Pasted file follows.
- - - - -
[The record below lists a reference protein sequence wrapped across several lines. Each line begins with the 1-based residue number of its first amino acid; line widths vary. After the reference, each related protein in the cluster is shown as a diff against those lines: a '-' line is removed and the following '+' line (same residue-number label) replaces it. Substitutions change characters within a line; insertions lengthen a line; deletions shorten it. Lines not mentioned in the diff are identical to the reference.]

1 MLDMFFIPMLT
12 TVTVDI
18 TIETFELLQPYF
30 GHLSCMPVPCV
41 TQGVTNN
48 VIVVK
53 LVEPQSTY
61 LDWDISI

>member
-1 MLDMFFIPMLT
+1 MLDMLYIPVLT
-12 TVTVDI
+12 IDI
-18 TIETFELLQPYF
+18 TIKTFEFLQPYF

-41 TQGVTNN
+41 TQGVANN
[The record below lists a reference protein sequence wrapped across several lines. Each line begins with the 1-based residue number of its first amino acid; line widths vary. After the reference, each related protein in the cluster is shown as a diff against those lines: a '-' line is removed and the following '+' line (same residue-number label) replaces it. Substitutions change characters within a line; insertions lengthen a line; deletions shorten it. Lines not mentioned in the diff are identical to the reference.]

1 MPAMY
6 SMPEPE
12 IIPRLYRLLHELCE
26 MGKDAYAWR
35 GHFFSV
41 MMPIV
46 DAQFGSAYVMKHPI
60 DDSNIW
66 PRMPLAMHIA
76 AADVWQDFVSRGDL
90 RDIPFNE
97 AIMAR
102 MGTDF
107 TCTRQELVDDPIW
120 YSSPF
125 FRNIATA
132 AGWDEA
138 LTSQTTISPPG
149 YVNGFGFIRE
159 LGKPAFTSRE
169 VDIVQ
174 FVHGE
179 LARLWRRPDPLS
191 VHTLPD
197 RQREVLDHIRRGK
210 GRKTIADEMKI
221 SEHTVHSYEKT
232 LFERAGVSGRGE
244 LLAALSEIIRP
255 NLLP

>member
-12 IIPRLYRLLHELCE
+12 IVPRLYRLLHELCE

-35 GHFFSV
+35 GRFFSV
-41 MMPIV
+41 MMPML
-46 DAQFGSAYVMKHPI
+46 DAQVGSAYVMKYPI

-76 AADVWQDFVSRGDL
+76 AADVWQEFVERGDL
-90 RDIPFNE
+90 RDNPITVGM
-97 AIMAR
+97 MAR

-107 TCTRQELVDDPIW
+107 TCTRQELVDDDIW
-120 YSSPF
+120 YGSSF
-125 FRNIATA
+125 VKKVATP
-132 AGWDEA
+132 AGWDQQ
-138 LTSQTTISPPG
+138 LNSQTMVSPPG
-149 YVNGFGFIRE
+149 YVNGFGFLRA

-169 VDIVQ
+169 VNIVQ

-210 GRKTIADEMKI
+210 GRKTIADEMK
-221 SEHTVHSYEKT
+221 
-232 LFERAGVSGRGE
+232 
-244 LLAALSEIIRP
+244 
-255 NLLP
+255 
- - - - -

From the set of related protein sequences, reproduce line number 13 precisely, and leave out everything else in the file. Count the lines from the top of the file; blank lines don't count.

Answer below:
-12 TVTVDI